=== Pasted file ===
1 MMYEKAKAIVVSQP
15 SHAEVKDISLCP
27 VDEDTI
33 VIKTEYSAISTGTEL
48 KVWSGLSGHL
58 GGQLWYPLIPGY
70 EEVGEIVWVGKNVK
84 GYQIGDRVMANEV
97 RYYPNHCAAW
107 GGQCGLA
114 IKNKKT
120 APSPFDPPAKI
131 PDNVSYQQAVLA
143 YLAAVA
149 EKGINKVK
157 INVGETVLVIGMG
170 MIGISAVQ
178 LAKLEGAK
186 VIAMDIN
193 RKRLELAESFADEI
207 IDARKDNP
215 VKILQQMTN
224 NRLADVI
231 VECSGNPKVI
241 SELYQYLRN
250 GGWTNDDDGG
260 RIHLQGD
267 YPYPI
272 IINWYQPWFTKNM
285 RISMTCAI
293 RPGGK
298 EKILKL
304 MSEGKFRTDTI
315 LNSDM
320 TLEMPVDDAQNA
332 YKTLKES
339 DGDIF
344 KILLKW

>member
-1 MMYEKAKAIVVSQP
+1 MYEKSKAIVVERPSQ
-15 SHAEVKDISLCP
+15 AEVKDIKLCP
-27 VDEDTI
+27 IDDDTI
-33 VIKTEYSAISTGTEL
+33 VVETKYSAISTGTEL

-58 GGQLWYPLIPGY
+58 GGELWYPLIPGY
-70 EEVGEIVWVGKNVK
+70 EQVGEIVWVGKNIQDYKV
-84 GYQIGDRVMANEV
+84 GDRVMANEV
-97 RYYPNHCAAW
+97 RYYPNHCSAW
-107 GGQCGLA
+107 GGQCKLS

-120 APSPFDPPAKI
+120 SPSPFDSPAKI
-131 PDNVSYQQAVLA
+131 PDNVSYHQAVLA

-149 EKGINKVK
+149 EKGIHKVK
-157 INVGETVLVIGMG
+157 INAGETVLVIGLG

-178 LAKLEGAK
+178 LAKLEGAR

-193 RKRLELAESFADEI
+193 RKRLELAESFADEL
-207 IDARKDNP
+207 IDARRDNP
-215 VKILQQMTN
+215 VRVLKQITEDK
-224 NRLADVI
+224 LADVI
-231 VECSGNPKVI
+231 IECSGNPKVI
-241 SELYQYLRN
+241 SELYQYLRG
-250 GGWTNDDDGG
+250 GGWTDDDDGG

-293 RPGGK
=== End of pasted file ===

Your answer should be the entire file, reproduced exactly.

1 MMYEKAKAIVVSQP
15 SHAEVKDISLCP
27 VDEDTI
33 VIKTEYSAISTGTEL
48 KVWSGLSGHL
58 GGQLWYPLIPGY
70 EEVGEIVWVGKNVK
84 GYQIGDRVMANEV
97 RYYPNHCAAW
107 GGQCGLA
114 IKNKKT
120 APSPFDPPAKI
131 PDNVSYQQAVLA
143 YLAAVA
149 EKGINKVK
157 INVGETVLVIGMG
170 MIGISAVQ
178 LAKLEGAK
186 VIAMDIN
193 RKRLELAESFADEI
207 IDARKDNP
215 VKILQQMTN
224 NRLADVI
231 VECSGNPKVI
241 SELYQYLRN
250 GGWTNDDDGG
260 RIHLQGD
267 YPYPI
272 IINWYQPWFTKNM
285 RISMTCAI
293 RPGGK
298 EKILKL
304 MSEGKFRTDTI
315 LNSDM
320 TLEMPVDDAQNA
332 YKTLKES
339 DGDIF
344 KILLKW

>member
-1 MMYEKAKAIVVSQP
+1 MYEKSKAIVVERPSQ
-15 SHAEVKDISLCP
+15 AEVKDIKLCP
-27 VDEDTI
+27 IDDDTI
-33 VIKTEYSAISTGTEL
+33 VVETKYSAISTGTEL

-58 GGQLWYPLIPGY
+58 GGELWYPLIPGY
-70 EEVGEIVWVGKNVK
+70 EQVGEIVWVGKNIQDYKV
-84 GYQIGDRVMANEV
+84 GDRVMANEV
-97 RYYPNHCAAW
+97 RYYPNHCSAW
-107 GGQCGLA
+107 GGQCKLS

-120 APSPFDPPAKI
+120 SPSPFDSPAKI
-131 PDNVSYQQAVLA
+131 PDNVSYHQAVLA

-149 EKGINKVK
+149 EKGIHKVK
-157 INVGETVLVIGMG
+157 INAGETVLVIGLG

-178 LAKLEGAK
+178 LAKLEGAR

-193 RKRLELAESFADEI
+193 RKRLELAESFADEL
-207 IDARKDNP
+207 IDARRDNP
-215 VKILQQMTN
+215 VRVLKQITEDK
-224 NRLADVI
+224 LADVI
-231 VECSGNPKVI
+231 IECSGNPKVI
-241 SELYQYLRN
+241 SELYQYLRG
-250 GGWTNDDDGG
+250 GGWTDDDDGG

-293 RPGGK